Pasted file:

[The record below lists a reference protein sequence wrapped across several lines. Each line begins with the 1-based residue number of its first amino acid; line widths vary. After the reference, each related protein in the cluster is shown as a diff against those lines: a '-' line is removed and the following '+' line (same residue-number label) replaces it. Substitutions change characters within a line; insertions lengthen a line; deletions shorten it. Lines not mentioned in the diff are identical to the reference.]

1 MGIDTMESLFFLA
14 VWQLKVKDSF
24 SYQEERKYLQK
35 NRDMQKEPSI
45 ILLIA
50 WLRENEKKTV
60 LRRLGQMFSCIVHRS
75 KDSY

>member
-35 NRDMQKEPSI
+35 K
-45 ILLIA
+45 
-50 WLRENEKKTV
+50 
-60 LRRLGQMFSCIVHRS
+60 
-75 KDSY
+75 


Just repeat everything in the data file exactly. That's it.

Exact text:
[The record below lists a reference protein sequence wrapped across several lines. Each line begins with the 1-based residue number of its first amino acid; line widths vary. After the reference, each related protein in the cluster is shown as a diff against those lines: a '-' line is removed and the following '+' line (same residue-number label) replaces it. Substitutions change characters within a line; insertions lengthen a line; deletions shorten it. Lines not mentioned in the diff are identical to the reference.]

1 MGIDTMESLFFLA
14 VWQLKVKDSF
24 SYQEERKYLQK
35 NRDMQKEPSI
45 ILLIA
50 WLRENEKKTV
60 LRRLGQMFSCIVHRS
75 KDSY

>member
-35 NRDMQKEPSI
+35 K
-45 ILLIA
+45 
-50 WLRENEKKTV
+50 
-60 LRRLGQMFSCIVHRS
+60 
-75 KDSY
+75 